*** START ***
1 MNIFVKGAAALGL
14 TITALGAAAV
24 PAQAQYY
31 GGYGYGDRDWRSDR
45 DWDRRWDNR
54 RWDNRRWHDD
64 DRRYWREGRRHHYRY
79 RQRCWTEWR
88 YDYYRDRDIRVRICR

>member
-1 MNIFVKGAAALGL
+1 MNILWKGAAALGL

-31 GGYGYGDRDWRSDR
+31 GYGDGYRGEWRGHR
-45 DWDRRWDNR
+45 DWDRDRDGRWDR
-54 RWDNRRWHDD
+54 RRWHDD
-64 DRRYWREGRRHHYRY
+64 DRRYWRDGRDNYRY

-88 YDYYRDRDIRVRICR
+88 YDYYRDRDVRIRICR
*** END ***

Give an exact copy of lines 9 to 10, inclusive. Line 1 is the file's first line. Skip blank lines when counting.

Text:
88 YDYYRDRDIRVRICR

>member